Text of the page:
However, given the novel and, in some cases extremely contentious aspects of the Agreement, it is difficult to say that it was intended as a crystallisation of emerging customary norms. The fundamental difficulty is the Agreement’s express reversal of the ‘relationship between the right of access to high seas fisheries resources and the duty to cooperate. While previously the latter was subject to the former, now the latter qualifies the former’. That such a fundamental reversal of the traditional right of freedom to fish on the high seas should have erga omnes effects is a result that cannot lightly be ‘regarded as having been attained’. Nevertheless, as Mendelson puts it:
there can be no doubt that, from time to time, the conclusion of a treaty serves as the impetus or inspiration (so to speak) for state practice which becomes sufficiently widespread for customary law to emerge … There is nothing mysterious about this process. State practice has to find its inspiration, its historic source, somewhere …
The transformation from conventional to customary rule having that effect will, therefore, depend on fulfilment of the normal processes for the creation of customary international law.
An extensive examination of state practice since the adoption of the FSA is beyond the scope of this paper. It suffices to note only that unregulated fishing by non-members of RFOs has continued in virtually all regulatory areas since the adoption of the FSA in spite of the adoption by various RFOs of schemes for promoting compliance by non-parties. Clearly, many states do not believe they are obliged to acquiesce in the regime.
In addition, although RFOs have begun strengthening their mandates and developing mechanisms for boarding and inspection and for port state control over landings and trans-shipments, the former do not yet appear to have been utilised against non-members and the latter can simply be regarded as an aspect of the sovereign right of a state to control access to its ports. Further, although in some cases non-members have either been invited as observers or have expressed the desire to become members of existing RFOs, the practice is by no means uniform. Nor does it necessarily reflect a belief that they are obliged to do so by the terms of the FSA itself. Rather it may be expressed as a pragmatic attempt to ensure access to and control over a guaranteed share of the catch. Practice to date within existing organisations does not seem to encourage the conclusion that the FSA has yet come to have erga omnes effect.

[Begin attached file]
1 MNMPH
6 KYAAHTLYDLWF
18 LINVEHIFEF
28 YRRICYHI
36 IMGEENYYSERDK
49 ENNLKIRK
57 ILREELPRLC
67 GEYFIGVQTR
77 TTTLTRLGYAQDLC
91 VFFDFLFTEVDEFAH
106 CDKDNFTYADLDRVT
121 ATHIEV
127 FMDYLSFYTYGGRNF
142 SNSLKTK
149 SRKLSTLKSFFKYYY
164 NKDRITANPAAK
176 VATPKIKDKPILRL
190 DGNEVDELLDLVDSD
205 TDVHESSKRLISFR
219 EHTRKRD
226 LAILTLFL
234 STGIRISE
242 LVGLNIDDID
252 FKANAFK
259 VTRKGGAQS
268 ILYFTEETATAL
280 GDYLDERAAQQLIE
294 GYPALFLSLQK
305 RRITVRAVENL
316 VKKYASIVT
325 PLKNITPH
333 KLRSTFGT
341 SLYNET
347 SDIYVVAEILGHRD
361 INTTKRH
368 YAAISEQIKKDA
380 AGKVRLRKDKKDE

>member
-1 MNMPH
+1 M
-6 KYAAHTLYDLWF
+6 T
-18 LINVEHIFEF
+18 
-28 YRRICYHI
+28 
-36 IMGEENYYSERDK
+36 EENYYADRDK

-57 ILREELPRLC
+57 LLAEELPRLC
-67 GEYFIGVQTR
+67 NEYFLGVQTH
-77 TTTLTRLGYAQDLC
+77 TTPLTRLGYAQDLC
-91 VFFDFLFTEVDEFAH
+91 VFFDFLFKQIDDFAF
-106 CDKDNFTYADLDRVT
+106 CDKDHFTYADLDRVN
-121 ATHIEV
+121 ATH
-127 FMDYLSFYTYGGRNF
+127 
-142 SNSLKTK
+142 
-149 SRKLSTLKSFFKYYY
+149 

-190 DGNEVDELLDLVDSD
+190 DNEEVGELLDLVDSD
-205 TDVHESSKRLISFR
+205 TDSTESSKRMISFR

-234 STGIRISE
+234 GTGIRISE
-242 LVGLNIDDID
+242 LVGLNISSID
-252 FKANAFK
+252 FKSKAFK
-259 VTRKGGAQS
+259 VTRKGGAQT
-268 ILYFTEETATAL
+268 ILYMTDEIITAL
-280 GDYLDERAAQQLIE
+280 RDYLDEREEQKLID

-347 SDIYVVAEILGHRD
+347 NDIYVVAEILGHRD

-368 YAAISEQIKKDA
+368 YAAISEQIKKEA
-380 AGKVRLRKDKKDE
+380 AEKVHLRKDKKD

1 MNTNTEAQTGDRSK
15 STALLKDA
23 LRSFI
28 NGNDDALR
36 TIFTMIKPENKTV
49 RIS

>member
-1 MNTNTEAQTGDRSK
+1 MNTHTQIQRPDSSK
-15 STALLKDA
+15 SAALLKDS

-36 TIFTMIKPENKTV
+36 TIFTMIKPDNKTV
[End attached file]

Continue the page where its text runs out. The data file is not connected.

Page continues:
Three examples of state practice since the adoption of the FSA might, however, serve to indicate the way in which that practice is headed. The first two are the processes underway to create RFOs in the South East Atlantic and the Western Central Pacific respectively. The third is the dispute between Australia and South Africa over South African vessels fishing for orange roughy on the high seas just outside the Australian exclusive economic zone (EEZ).
In 1997 the coastal states of Angola, Namibia, South Africa and the United Kingdom initiated a process for the creation of the South East Atlantic Fisheries Organisation (SEAFO). States identified as having distant water fishing interests in the area were invited to participate and to date negotiations have included representatives from the European Community, Iceland, Japan, Korea, Norway, Poland, Russia, Ukraine, and the United States. Five ‘informal’ consultations or meetings have been held and a draft convention has emerged although none of the participants have committed themselves to adopting it and there are significant outstanding issues. It was hoped the process would be completed by the end of 1999. However, as of April 2000 the agreement has not yet been finalised. Another meeting is scheduled for May 2000.